Also notice the orange tab. DO NOT remove this until ready to do so later in these instructions. This tab keeps the position of the sensor ring relative to the seal and also to the Engine speed sensor. IF THIS MOVES EVEN SLIGHTLY THE ENGINE WILL NOT START or may start but run poorly and you will need to do this all over again (ask me how I know sometime).

    T10134 TOOL:

    The T10134 install tool has several parts visible on the top view:


    [​IMG]



    1. Tensioner spindle ( black threaded rod in center with Tension Nut on it)
    2. Tension Nut (silver 24mm nut)
    3. Assembly Bell (main body)
    4. Guide Pin for gasoline engines (black ball handle - Not Used)
    5. Guide Pin for Diesel engines (RED ball handle)
    6. Seal mounting screws (the three black knurled knobs)


    Parts visible on bottom (mounting face):

    [​IMG]

    1. Locating Pin (right above the upper black bolt in above image on silver face of body)
    2. (2) 8mm socket head hex bolts
    3. Diesel Guide Pin (larger silver pin at Seven O'clock position)
    4. Gasoline Guide Pin (Smaller silver pin at Three O'clock position - Not Used)
    5. The black part is the tensioner surface


    Mounting the Seal to Tool:

    1. If not already in this position, screw the tension nut down on the threaded tensioner as in the top view. The tensioner has two flattened sides in the threaded section. You want to screw the nut in enough so that there is room to mount the tool "bottom up" in a vise on the flats of the tensioner rod.


    2. Mount the tool in a vise:
    [​IMG]


    3. Press the Assembly Bell down on the nut fully.

    4. Lay a straight edge across the Bell and tensioner surface as Shown. The tensioner surface (black) should be on the same level as the assembly Bell. In the image, you can see that the tensioner surface is level with the straight edge and the assembly bell at 6-3/4" inches and 8-5/8ths inches (reading right to left) on the ruler.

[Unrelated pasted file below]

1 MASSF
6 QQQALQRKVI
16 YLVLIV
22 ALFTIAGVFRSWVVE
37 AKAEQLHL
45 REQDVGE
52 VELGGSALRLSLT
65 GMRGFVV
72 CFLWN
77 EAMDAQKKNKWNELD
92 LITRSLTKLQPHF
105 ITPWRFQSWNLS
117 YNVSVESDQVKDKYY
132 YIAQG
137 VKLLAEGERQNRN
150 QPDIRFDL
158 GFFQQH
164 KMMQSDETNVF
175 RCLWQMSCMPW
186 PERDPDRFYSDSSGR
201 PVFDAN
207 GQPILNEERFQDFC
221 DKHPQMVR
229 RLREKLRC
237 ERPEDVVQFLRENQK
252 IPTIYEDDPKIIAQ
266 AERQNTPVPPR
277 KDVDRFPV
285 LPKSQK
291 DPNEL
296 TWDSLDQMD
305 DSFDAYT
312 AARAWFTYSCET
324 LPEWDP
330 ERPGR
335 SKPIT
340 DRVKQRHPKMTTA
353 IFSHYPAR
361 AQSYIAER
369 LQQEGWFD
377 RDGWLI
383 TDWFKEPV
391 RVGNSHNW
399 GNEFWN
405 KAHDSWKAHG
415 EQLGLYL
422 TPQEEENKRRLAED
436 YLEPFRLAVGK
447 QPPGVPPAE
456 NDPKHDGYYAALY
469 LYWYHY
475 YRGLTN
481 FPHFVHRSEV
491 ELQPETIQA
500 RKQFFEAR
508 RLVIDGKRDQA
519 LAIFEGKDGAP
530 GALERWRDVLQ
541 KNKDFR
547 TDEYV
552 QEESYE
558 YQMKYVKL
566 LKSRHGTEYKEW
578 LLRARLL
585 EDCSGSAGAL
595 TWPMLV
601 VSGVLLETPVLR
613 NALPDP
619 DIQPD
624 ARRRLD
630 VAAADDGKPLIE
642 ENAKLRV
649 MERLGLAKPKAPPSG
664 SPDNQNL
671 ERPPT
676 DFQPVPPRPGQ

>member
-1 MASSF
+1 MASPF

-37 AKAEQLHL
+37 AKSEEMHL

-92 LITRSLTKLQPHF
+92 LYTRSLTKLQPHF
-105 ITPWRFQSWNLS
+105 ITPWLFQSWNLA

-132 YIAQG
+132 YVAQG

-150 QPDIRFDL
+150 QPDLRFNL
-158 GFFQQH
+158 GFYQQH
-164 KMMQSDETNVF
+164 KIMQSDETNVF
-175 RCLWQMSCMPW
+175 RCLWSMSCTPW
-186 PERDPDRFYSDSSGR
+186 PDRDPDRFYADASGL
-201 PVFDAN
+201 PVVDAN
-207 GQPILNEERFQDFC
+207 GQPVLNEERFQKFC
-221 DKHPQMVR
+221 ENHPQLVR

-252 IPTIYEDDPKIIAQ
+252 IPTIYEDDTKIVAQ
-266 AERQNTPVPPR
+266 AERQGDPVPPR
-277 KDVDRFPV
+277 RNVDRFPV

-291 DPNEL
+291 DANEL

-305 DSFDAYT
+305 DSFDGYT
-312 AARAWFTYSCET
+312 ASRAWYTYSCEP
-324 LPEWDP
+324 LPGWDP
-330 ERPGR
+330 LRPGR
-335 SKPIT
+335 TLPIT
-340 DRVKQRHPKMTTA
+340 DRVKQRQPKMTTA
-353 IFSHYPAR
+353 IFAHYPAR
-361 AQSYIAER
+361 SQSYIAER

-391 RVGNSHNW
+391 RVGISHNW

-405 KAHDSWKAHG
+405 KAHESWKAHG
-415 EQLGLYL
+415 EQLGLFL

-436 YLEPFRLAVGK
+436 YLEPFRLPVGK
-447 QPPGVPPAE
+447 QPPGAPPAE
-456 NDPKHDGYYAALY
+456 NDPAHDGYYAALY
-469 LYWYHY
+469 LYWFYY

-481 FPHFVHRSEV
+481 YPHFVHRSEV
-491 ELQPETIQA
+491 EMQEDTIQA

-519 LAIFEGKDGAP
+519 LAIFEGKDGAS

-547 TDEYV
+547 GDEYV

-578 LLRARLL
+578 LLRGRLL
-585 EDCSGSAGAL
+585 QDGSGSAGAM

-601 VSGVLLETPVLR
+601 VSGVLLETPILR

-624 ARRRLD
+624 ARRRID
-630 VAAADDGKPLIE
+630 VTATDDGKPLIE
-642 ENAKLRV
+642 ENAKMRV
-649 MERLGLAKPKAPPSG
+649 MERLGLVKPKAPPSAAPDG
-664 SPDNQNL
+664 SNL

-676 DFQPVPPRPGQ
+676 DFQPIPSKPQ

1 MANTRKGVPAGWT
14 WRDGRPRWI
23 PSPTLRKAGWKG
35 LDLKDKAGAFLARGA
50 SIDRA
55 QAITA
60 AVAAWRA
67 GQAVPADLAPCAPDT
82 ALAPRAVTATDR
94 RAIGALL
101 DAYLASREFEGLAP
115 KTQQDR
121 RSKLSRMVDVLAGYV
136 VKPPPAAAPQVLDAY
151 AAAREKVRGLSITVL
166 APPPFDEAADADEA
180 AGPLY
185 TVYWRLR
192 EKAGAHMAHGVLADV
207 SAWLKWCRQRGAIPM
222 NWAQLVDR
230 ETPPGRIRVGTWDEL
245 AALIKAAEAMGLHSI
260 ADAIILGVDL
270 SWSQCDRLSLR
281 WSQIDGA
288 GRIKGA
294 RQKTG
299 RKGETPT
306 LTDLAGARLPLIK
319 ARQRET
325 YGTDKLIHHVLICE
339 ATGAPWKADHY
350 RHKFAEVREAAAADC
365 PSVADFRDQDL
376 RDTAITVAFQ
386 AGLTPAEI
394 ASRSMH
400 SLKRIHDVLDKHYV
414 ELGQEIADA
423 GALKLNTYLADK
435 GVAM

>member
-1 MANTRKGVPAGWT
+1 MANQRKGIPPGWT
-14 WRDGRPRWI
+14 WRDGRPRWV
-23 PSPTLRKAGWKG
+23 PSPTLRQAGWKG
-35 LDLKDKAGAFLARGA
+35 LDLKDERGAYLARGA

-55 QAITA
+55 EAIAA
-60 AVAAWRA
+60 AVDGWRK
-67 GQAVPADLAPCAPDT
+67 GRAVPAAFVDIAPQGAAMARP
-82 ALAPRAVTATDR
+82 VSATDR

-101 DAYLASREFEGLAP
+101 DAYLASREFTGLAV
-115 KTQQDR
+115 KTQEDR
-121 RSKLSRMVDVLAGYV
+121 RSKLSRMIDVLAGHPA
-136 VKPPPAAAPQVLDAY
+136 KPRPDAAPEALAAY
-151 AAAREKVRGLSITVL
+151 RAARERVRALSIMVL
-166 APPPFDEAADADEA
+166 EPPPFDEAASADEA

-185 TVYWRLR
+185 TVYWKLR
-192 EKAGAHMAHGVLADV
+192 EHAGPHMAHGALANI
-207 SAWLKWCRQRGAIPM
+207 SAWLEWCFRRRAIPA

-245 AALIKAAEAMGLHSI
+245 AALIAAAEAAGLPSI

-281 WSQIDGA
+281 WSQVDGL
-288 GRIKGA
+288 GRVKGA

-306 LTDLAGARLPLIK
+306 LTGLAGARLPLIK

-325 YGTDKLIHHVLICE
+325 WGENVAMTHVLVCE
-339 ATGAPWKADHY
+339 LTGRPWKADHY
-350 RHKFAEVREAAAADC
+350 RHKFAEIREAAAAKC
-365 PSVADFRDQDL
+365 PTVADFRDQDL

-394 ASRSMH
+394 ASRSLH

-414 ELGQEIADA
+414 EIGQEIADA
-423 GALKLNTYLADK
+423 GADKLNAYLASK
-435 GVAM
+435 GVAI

[​IMG]


    In this image you can see that the tensioner is below the assembly bell:

    [​IMG]


    In this image the tensioner is above the assembly bell:

    [​IMG]


    5. REMOVE the orange sensor wheel securing clip from the new seal.

    6. Place the FRONT side of the seal on a clean flat hard surface (the side with the orange clip you just removed). Press on the sealing lip support ring (the black inner plastic ring) until it is flush with the hard surface. This ensures it is in the proper position when mounted in the tool.

    7. On the rear of the seal, look next to the upper threaded hole where you put the top M6x35mm extractor bolt. There is a slight dimple mark (greyish circle in the image below) . The locating pinhole on the sensor wheel must align with the dimple mark AND with the alignment pin on the assembly bell when it's mounted, as pictured below:

    [​IMG]


    8. Mount the seal on the assembly tool with the assembly bell pin aligned with the sensor ring pinhole. Gently but firmly screw the three knurled seal mounting screws into the seal. Keep firm pressure on the seal during this step to ensure that the pin didn't inadvertently slip out of the pinhole. Make sure the seal is flat and level with the surface of the assembly bell before you move on and that the alignment pins didn't get out of position:

    [​IMG]


    MOUNTING ASSEMBLY TOOL AND SEAL TO CRANKSHAFT:

    1. Make sure the crankshaft flange and the sealing surface is COMPLETELY clean and free of grit, dirt, Dorito chips, etc. It should look something like this (below) except you are going to do it correctly without the oil pan still attached, right?

    [​IMG]


    2. Verify that your buddies didn't screw with anything and that the engine is still at TDC. Ask me why this is important sometime. werd

    3. Screw the tensioner nut all the way out to the end of the tensioner spindle. Now press on the spindle shaft so that the tensioner surface moves out of the back of the tool as far as it will go. It should look like this - notice that the tensioner surface (black part with the two bolts) is now sticking out beyond the seal lip support ring:

    [​IMG]


    3. Make sure that the tool and seal are oriented with the flat part of the seal downward where it will contact with the top of the oil pan. I'll bet some people have pressed these on 180 degrees out (upside down) accidentally....

    4. Secure the tool and seal to the crankshaft using the socket head hex bolts in the tool using the 8mm hex key. Do not tighten, you want it secure but able to move a bit.

    From below looking up, it should look like this: